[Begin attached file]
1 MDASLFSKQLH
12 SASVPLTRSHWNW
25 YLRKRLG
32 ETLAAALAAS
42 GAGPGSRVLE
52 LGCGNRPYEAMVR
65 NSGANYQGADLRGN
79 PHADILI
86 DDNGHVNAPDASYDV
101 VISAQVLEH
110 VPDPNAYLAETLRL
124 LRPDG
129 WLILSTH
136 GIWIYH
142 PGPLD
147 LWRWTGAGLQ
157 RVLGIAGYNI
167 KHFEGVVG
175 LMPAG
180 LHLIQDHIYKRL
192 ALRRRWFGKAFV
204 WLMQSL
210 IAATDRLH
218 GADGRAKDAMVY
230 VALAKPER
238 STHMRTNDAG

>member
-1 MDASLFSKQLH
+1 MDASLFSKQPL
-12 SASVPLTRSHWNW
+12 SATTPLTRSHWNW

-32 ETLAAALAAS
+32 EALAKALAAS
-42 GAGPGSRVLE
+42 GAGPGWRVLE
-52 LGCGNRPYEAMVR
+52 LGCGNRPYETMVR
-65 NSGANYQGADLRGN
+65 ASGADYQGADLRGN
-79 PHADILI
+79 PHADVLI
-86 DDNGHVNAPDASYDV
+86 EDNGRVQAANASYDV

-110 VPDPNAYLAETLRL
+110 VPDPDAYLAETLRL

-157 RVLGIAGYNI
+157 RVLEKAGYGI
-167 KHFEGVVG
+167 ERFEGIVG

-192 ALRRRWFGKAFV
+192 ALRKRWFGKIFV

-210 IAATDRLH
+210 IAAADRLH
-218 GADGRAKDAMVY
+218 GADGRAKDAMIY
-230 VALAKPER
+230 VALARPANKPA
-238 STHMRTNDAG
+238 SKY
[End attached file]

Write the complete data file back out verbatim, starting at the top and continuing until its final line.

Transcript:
1 MDASLFSKQLH
12 SASVPLTRSHWNW
25 YLRKRLG
32 ETLAAALAAS
42 GAGPGSRVLE
52 LGCGNRPYEAMVR
65 NSGANYQGADLRGN
79 PHADILI
86 DDNGHVNAPDASYDV
101 VISAQVLEH
110 VPDPNAYLAETLRL
124 LRPDG
129 WLILSTH
136 GIWIYH
142 PGPLD
147 LWRWTGAGLQ
157 RVLGIAGYNI
167 KHFEGVVG
175 LMPAG
180 LHLIQDHIYKRL
192 ALRRRWFGKAFV
204 WLMQSL
210 IAATDRLH
218 GADGRAKDAMVY
230 VALAKPER
238 STHMRTNDAG

>member
-1 MDASLFSKQLH
+1 MDASLFSKQPL
-12 SASVPLTRSHWNW
+12 SATTPLTRSHWNW

-32 ETLAAALAAS
+32 EALAKALAAS
-42 GAGPGSRVLE
+42 GAGPGWRVLE
-52 LGCGNRPYEAMVR
+52 LGCGNRPYETMVR
-65 NSGANYQGADLRGN
+65 ASGADYQGADLRGN
-79 PHADILI
+79 PHADVLI
-86 DDNGHVNAPDASYDV
+86 EDNGRVQAANASYDV

-110 VPDPNAYLAETLRL
+110 VPDPDAYLAETLRL

-157 RVLGIAGYNI
+157 RVLEKAGYGI
-167 KHFEGVVG
+167 ERFEGIVG

-192 ALRRRWFGKAFV
+192 ALRKRWFGKIFV

-210 IAATDRLH
+210 IAAADRLH
-218 GADGRAKDAMVY
+218 GADGRAKDAMIY
-230 VALAKPER
+230 VALARPANKPA
-238 STHMRTNDAG
+238 SKY